The Sharks sit in first place in the Pacific Division and their offense has not yet taken full flight. One reason might be their grittiness in other parts of the game. Following Monday’s victory in Vancouver, the Sharks were leading the league in faceoff-winning percentage.
Team Teal’s 58.4 winning percentage is three points ahead of Detroit who is at 55.5 percent. It is a stat the Sharks did not necessarily excel in as recently as the 2005-06 season. Two years ago, the Sharks ranked a paltry 25th out of 30 NHL clubs with a 48.4 success rate.
However, last season, using much of the same personnel, they showed a significant turnaround with a jump to 11th overall and a 51.1 percent success rate. It might be unfair to expect San Jose to keep their current streak going, as the last two NHL leaders (Nashville 53.8 percent in 05-06, Detroit 53.6 percent in 06-07) were well below San Jose’s current clip, but they have shown they will be among the League’s leaders.
So why is San Jose at the forefront of the NHL, with many of the same people handling faceoffs? Improvement from the top two centers, Joe Thornton
and Patrick Marleau
It starts with Thornton whose torrid pace currently leads the NHL. Six games into the season, Thornton has been effective at a 72.9 percent clip, five percent better than Tampa Bay’s Chris Gratton who is second. There are only nine NHLers winning more that 60 percent of their faceoffs.
Right behind him is Marleau, who if he had one more effort in the faceoff circle (remember he began the year as Thornton’s winger), would rank second in the league at 69 percent. Joe Thornton
put on an absolute clinic Monday night in Vancouver, swiping possession on 18 of 20 shots for the best faceoff night he could remember.
“Never,” said Thornton trying to recall a better effort. “Obviously a lot goes into it. You’ve got to get a lot of bounces. It’s been going good all year and when you feel confident, it feels like you can do whatever you want.”Joe Pavelski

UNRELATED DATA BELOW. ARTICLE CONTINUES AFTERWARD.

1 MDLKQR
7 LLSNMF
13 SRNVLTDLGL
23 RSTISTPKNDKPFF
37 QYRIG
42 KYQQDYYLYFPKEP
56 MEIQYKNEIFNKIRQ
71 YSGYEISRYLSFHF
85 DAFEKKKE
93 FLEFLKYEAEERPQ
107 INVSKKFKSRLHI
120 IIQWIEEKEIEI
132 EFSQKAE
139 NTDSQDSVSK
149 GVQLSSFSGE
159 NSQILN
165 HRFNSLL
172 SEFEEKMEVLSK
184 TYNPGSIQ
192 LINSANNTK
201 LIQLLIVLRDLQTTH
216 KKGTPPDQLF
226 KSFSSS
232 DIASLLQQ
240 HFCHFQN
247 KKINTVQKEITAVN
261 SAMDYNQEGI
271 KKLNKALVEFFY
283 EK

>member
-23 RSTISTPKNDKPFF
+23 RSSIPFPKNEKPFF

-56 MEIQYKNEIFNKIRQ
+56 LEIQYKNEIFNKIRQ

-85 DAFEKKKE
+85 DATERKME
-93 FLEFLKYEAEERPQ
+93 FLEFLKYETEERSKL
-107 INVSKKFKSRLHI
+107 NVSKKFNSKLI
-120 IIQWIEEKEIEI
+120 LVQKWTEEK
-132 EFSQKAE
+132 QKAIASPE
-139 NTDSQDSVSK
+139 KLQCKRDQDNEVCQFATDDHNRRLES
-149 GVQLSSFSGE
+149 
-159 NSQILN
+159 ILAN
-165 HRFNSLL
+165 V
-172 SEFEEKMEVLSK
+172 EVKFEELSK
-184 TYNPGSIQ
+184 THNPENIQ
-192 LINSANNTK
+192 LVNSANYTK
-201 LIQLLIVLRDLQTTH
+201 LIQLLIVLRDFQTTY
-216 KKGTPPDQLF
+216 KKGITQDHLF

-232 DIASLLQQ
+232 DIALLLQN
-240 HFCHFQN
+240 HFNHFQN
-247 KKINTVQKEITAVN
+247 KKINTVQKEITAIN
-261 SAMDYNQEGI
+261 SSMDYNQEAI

recalls similar type nights in junior or college hockey, but has not witnessed it in his brief NHL career.
“At times at Wisconsin or a time or two in the AHL,” said Pavelski of his own best efforts. “In the NHL, everyone has a power move. To win that many, you have to be pretty good.”
It is no surprise to Sharks Head Coach Ron Wilson that Thornton is leading the NHL.
“Joe has been dominant on faceoffs this year and Patty has started well,” said Wilson. “All the guys have been working on it and Joe doesn’t even practice them. He’s just decided to win every faceoff and he’s really good. Maybe the other guys shouldn’t be practicing.”
Marleau, an All-Star centerman, noted that the individual statistic is a team effort.
“Everyone is jumping in and helping out the centermen,” said Marleau. “The wingers are coming in and so are the defensemen.”
The Sharks even put to use their newest hockey front office executive.
“Mike Ricci came in and gave a big clinic,” said Marleau.
Players taking the draw have a variety of factors to deal with. Are they in the offensive or defensive zone? Are they at a faceoff circle that favors their dominate hand? Who is the opponent? Who is the linesman dropping the puck?